ROCKIN' OUT

Duo The Thriftways play amped-up blues rock

Posted June 09, 2011, at 11:10 a.m.
Last modified June 09, 2011, at 2:45 p.m.
Photo courtesy of The Thriftways

The hot genre of 2011 is the duo band. Two musicians; one raw, stripped-down sound. Bangor’s pop-punk duo When Particles Collide, Belfast’s fuzz-rock two-piece the Class Machine and Portland’s indie rockers The Milkman’s Union all bring new dimensions to the duo format.

You now can add a fourth band to the Maine duo-band renaissance. The Thriftways, based in Newport, take the amped-up blues rock of the White Stripes, the acoustic stomp of Cage the Elephant and the hyperactive garage rock of the Hives, put it into a blender and press liquefy. They’re scheduled to perform Friday, June 10, at Ipanema in Bangor, and Friday, June 17, at the Time Out Event Center in Brewer.

The Thriftways were formed in late 2010 by childhood friends Matt Duplisea and Matt Tedesco, who both grew up in Pittsfield. When Duplisea was 18, he began learning the guitar after a friend introduced him to the back catalog of The White Stripes — which changed his life.

“It really kind of blew open the door for me, musically speaking. It was a huge turning point for me,” said Duplisea. “That took me to Led Zeppelin, and then other classic rock, and then to the blues, and then stuff from the ’20s and ’30s, like Son House and Robert Johnson. It all went from there.”

Tedesco, however, was a lifelong musician, playing a variety of instruments. Duplisea always wanted to play with his buddy but never felt like he was good enough to perform with someone of Tedesco’s caliber. Jack White’s music gave him the courage to give it a shot.

“In my mind, he was always so much better than me,” said Duplisea. “When we started to play together, though, it just meshed.”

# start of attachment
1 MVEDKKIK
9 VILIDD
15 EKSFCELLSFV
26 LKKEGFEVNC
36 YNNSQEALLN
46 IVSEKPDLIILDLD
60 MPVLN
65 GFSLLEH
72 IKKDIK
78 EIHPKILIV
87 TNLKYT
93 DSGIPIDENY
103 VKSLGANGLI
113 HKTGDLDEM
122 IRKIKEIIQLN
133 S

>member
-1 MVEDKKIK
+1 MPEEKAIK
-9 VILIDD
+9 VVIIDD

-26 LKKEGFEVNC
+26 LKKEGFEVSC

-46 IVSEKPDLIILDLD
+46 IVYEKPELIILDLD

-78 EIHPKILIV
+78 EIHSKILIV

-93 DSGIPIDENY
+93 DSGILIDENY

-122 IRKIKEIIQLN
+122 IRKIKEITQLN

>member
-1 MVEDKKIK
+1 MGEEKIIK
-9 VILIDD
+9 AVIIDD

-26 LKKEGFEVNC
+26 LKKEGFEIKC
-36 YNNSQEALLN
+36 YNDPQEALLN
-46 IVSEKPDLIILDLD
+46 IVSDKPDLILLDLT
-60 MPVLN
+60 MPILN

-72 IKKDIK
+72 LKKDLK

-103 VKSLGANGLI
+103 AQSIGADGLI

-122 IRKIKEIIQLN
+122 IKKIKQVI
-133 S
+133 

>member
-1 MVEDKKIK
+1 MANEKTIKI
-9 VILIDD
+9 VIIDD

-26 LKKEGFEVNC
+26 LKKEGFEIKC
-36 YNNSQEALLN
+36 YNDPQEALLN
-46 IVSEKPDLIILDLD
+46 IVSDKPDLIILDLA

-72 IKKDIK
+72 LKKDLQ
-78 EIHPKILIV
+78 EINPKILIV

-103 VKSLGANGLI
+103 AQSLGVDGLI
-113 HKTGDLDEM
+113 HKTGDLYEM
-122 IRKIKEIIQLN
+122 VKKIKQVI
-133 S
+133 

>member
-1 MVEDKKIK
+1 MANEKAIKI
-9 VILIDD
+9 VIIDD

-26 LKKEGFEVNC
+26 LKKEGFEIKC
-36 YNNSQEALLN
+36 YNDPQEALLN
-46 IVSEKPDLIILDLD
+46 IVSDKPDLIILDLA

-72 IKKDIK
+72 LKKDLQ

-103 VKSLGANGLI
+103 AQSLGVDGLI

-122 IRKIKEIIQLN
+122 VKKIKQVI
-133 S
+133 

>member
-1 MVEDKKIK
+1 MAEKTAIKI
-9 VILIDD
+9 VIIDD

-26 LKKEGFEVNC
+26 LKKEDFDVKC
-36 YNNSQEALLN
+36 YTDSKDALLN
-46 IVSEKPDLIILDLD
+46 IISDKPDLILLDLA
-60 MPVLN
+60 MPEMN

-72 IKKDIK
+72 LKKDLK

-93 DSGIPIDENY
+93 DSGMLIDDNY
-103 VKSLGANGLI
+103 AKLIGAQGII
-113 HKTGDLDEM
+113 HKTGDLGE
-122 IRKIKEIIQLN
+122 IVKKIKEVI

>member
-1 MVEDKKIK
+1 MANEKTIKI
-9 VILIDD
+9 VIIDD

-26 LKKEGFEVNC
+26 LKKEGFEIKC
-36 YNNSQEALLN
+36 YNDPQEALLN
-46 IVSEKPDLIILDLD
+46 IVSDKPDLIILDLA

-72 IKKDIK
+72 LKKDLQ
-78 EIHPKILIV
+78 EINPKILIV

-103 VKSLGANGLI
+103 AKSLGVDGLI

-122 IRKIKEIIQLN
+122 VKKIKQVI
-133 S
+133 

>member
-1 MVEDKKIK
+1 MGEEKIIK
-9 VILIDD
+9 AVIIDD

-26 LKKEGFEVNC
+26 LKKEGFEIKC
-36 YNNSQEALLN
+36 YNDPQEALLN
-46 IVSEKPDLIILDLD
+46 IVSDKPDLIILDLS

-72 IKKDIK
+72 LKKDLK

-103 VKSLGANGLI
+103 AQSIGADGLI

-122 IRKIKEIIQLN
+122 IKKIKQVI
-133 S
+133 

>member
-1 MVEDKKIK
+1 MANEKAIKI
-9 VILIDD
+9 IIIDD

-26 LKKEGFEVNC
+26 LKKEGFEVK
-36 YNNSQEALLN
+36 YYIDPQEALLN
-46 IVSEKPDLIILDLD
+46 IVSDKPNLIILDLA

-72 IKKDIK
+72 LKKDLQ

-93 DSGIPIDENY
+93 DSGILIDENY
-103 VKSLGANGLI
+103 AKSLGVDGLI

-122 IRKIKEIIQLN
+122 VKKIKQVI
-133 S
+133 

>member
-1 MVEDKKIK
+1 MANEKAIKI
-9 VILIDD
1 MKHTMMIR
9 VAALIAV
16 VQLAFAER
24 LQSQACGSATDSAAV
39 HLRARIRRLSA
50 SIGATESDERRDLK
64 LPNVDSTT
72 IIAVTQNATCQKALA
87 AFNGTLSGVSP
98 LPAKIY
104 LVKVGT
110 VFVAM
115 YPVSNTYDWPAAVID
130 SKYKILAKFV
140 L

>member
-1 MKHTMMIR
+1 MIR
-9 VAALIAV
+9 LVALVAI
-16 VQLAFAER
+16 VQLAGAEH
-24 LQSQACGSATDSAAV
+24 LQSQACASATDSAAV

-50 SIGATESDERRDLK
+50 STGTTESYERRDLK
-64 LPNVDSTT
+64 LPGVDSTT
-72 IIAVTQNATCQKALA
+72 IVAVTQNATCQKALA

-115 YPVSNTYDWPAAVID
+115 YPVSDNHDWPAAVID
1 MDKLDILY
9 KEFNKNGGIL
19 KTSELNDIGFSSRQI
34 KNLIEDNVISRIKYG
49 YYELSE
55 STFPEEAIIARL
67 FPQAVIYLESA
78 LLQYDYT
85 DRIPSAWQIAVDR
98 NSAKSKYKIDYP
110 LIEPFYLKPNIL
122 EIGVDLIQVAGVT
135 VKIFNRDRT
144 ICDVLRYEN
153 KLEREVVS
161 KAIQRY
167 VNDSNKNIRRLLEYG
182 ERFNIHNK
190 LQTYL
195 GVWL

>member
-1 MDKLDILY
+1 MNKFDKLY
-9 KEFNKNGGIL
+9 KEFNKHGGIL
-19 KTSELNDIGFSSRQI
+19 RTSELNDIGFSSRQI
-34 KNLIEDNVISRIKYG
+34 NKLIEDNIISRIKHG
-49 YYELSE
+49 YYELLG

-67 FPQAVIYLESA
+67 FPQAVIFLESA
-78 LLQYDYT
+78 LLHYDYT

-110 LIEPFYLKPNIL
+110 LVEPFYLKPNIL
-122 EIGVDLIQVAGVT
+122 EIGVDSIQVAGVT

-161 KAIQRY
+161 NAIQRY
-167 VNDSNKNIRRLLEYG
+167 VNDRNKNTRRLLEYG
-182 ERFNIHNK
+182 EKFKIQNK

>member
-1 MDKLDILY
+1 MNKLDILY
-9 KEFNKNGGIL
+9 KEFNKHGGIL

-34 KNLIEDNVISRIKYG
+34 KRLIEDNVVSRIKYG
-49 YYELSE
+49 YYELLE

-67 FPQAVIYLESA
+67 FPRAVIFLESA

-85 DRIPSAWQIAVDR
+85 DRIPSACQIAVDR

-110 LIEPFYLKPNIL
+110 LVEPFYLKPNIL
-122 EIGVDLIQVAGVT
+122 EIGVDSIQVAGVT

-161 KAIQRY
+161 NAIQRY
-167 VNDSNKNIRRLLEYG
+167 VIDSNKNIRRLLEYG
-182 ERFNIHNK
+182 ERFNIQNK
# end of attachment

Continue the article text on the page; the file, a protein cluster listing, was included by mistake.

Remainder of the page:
Duplisea moved to Orono to attend the University of Maine, and his early project with Tedesco was put on the back burner. He lived and worked in Orono until 2010, at which point he moved back to Newport and reconnected with Tedesco. It was as if nothing had changed — and the songs that Duplisea had written over the past few years sounded pretty great when backed by Tedesco’s drumming. They developed a sound indebted to the White Stripes, but with their own kind of lyrical and melodic edge.

“I think what’s great about playing in a duo is that it forces you push yourself, musically. You can’t pretend,” said Duplisea. “We went with the two-piece originally out of necessity, because we didn’t have a bass player, but now we really want to stick with this format and go further with it.”

Duplisea and Tedesco chose the name The Thriftways because of the small grocery store that Duplisea lived near in Orono.

“Thriftway is a pretty basic, family-run store, and I liked the fact that it’s pretty DIY. That’s kind of the idea we have behind our band,” said Duplisea. “It’s stripped down and simple.”

The Thriftways recorded their debut EP, “Winter,” in January 2011 at Main Street Music Studios in Bangor. It took them all of five hours to lay down the six tracks, and the raw energy captured on the recording reflects the pair’s mindset. Unofficial single “The Picture Frame” has been played on WTOS-FM and WHSN-FM.

The way things are progressing in Maine, don’t be surprised to see a new crop of duo bands popping up in the next year or two. Just remember that The Thriftways were part of the original scene.

The Thriftways will perform at 9:30 p.m. Friday, June 10, at Ipanema in Bangor; the show is for ages 21-plus. They also will perform with Most Of Us Can Stand, 13 Lakes and Nervzero at 9 p.m. Friday, June 17, at Time Out Event Center in Brewer, and admission is $5.

For information, visit www.thethriftways.com or look them up on Facebook at www.facebook.com/thethriftways.

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